This month our selection is The Girl on the Train, by Paula Hawkins. It’s a relatively short, fast, light read, just right for the end of summer. However, it’s also layered and complex in terms of it’s clever construction and it’s treatment of themes including alcoholism, memory, and the ways we deceive others and ourselves.
The Girl on the Train was a huge bestseller, and a movie adaptation starring Emily Blunt will be released on October 7, 2016. NPR raved about it, saying:
But what really makes The Girl on the Train such a gripping novel is Hawkins’ remarkable understanding of the limits of human knowledge, and the degree to which memory and imagination can become confused. Reflecting on her fellow passengers on her daily train ride to and from London, Rachel thinks, “I recognize them and they probably recognize me. I don’t know whether they see me, though, for what I really am.” They don’t, of course, and they can’t. It’s hard enough — maybe impossible — for a person even to see herself for what she really is.
The New York Times praised the book for its skillful manipulation of the reader, saying:
Ms. Hawkins keeps all these fibs, threats and innuendoes swirling through her book, to the point where they frighten and undermine each of her characters. None of them really know which of the others can be trusted or believed. And although there’s a lot of Hitchcock to the book’s diabolical plotting, there’s also a strong element of “Gaslight,” the classic story in which a man tries to convince his wife that she is going mad. All three women in the book are candidates for this treatment, and Ms. Hawkins puts it to very good use.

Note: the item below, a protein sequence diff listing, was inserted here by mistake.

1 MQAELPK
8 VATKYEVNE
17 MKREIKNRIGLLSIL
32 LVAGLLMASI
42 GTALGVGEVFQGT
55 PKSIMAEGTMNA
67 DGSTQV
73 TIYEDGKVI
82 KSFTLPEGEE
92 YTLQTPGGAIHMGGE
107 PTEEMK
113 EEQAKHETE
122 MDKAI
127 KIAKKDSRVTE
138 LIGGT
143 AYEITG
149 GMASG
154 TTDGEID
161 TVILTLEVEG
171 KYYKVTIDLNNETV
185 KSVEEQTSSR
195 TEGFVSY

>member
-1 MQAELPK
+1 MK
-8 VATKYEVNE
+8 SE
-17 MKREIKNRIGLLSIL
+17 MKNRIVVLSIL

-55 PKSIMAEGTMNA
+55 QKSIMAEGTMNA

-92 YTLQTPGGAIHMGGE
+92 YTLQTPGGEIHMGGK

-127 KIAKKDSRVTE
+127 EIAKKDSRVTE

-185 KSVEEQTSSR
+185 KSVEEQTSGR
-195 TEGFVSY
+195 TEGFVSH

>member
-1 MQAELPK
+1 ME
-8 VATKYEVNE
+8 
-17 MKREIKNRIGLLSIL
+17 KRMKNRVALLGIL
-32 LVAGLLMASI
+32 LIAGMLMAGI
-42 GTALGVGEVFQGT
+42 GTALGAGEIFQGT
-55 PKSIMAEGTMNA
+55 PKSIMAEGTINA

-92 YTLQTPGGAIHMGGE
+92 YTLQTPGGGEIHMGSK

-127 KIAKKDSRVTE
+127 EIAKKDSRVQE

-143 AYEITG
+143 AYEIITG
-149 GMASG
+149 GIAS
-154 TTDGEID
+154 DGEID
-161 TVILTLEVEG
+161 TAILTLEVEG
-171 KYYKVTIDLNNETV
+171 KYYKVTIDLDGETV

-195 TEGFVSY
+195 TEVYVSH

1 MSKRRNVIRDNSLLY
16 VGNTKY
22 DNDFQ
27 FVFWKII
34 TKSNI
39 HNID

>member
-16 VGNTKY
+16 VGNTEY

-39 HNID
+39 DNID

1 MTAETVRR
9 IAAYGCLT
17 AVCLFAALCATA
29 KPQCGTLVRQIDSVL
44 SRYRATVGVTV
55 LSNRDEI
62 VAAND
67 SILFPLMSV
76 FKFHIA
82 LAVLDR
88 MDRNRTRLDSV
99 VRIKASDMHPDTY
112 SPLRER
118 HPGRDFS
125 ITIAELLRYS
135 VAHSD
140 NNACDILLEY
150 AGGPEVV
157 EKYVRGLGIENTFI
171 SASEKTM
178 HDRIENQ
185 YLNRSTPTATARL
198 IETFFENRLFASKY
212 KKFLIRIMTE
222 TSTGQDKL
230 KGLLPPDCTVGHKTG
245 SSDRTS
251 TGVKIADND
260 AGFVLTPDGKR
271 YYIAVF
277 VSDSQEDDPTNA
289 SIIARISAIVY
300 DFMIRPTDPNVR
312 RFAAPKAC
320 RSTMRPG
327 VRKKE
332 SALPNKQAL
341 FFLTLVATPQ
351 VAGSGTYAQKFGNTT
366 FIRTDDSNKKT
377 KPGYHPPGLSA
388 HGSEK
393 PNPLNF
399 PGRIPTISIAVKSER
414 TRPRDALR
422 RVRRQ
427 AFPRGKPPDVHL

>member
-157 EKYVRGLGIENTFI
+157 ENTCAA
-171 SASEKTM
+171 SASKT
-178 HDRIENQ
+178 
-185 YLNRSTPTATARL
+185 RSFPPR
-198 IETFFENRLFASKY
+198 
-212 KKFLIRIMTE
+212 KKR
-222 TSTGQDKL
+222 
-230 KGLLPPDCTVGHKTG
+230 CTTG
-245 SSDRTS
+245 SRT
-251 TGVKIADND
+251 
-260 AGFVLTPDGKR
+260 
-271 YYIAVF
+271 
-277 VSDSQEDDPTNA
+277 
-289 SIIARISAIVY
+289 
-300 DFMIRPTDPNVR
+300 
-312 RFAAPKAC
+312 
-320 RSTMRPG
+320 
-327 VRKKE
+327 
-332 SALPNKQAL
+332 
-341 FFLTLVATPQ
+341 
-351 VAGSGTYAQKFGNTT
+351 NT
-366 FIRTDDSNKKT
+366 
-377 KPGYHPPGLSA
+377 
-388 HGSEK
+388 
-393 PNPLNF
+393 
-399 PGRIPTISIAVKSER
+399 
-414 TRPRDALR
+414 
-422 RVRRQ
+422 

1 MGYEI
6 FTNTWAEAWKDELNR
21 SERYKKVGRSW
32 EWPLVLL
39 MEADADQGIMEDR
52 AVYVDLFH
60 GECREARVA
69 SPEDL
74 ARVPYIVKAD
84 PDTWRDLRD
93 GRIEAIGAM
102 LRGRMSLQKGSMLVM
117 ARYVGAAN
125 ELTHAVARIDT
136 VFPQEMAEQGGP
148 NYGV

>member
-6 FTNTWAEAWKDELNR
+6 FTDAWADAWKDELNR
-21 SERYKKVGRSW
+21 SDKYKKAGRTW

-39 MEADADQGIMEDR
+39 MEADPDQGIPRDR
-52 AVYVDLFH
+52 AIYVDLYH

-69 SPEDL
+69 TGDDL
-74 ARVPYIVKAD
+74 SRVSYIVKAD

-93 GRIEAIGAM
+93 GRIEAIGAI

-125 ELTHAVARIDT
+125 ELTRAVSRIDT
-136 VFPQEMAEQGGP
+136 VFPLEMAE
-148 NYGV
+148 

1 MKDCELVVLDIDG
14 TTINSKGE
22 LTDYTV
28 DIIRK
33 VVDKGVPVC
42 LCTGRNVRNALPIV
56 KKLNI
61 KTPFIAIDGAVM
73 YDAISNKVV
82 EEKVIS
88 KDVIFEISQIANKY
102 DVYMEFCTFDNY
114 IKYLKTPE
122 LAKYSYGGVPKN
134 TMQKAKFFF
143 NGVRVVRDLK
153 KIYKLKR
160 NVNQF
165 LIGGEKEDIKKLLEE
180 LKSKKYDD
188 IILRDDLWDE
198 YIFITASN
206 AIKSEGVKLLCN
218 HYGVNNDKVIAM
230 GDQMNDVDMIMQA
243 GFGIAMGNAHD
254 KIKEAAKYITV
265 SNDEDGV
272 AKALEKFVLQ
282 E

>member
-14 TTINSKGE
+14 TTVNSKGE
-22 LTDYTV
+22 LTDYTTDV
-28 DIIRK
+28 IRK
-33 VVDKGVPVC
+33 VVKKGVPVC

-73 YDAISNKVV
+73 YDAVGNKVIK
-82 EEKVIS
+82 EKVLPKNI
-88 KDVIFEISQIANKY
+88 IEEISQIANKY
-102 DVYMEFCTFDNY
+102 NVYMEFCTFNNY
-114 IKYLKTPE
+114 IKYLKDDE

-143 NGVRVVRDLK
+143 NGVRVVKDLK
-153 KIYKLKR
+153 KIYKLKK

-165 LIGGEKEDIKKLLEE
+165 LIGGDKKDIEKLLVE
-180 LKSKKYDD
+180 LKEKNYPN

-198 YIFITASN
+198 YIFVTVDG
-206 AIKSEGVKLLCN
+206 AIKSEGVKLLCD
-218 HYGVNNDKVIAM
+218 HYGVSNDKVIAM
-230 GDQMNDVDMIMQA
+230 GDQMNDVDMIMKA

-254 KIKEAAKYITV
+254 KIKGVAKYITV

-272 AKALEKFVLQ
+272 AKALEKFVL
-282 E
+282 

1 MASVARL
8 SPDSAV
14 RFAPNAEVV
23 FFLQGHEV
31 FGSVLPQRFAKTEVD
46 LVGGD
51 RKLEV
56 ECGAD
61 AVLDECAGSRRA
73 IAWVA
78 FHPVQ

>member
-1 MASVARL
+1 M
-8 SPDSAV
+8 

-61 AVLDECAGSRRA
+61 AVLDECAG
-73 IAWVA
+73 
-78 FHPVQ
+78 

The reader is ready for some gaslighting, too. So Ms. Hawkins scrambles the timing of scenes, with Megan gone in one chapter and then present in the next. She also shifts well among her narrators’ points of view to keep the reader on edge, and only as the book progresses do these different perspectives begin to dovetail. Scrambling a story is easy, but it’s done here to tight, suspenseful effect. The book does have a lot of moving parts, and Ms. Hawkins takes longer than necessary to get them started. The second part of the story is much tighter and more suspenseful.
Even my favorite study guide, schmoop.com, got in on the action with an excellent analysis of the book – so if you want some extra things to consider, or a guide through the sometimes confusing events, check it out.
We will be meeting in person to discuss The Girl on the Train at Arden Dimick Library, on Saturday August 27, 2016, at 10:30AM. Happy reading!